The Documentary History of the Ratification of the Constitution, Volume II, Ratification of the Constitution by the States: Pennsylvania

By Merrill Jensen (Editor); Associate Editors: John P. Kaminski, Gaspare J. Saladino

Hardcover: $95.00

ISBN: 978-0-87020-159-2

784 pages, 6 x 9"

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"The most important editorial project in the nation." -Leonard W. Levy, constitutional historian

Pennsylvania was the first state to call for a convention to debate ratification of the Constitution in September, 1787. Pennsylvania elected delegates on November 6 for the convention which was held from November 20 to December 15, 1787. On December 12 Pennsylvania became the second state to ratify the Constitution, following the first state Delaware by only five days. Pennsylvania was the first large and populous state to ratify the Constitution, and the state's quick action on the constitution motivated the other states to action. The second volume of "The Documentary History of the Ratification of the Constitution" is devoted to the dialogue concerning ratification in Pennsylvania. The volume encompasses well over 700 pages of Pennsylvania legislative records, personal papers and records, newspapers, magazines, Journals of the Pennsylvania Convention, notes taken by delegates and private reporters, and pamphlets and broadsides printed both at government expense and by private printers.

Browse the entire Ratification series

The following text is excerpted from an article by Gordon S. Wood in “The New Republic” on December 24, 2010. To see the full article, please click this link.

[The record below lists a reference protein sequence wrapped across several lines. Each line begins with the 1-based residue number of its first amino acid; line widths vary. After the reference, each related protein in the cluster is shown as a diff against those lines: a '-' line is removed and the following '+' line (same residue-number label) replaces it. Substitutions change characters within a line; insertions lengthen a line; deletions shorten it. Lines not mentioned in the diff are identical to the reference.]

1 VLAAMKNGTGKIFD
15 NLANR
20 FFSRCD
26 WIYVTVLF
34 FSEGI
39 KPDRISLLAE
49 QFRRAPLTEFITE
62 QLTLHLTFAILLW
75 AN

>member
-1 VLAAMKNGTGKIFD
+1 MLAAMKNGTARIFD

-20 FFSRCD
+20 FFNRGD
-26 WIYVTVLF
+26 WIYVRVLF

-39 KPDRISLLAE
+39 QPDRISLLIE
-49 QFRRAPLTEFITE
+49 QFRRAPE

At the Wisconsin Historical Society in Madison, one of the greatest editorial projects in American history has been under way for nearly thirty-five years. Since 1976, the successive editors of the "Documentary History of the Ratification of the Constitution" have published twenty-three volumes, and there are at least eight more to come. These volumes contain every scrap of evidence the editors have been able to find relating to the debates over the ratification of the Constitution in 1787 - 1788. These editors, beginning with Merrill Jensen and continuing at present with John P. Kaminski, Gaspare J. Saladino, and others, have put together one of the greatest collections of debates over the basic issues of politics and constitutionalism that the Western world possesses. The political debates in fifth-century Athens or seventeenth-century England may have been richer and more wide-ranging, but we will never know, because the records of those earlier disputations are either lost or fragmentary. They are certainly not as complete as the records we have for the ratification of the Constitution. Rarely will we find a more profound or more comprehensive discussion of the problems of power, liberty, representation, federalism, rights, and all the other aspects of politics than we have in these volumes. This record is not only a national treasure, it is a world treasure.

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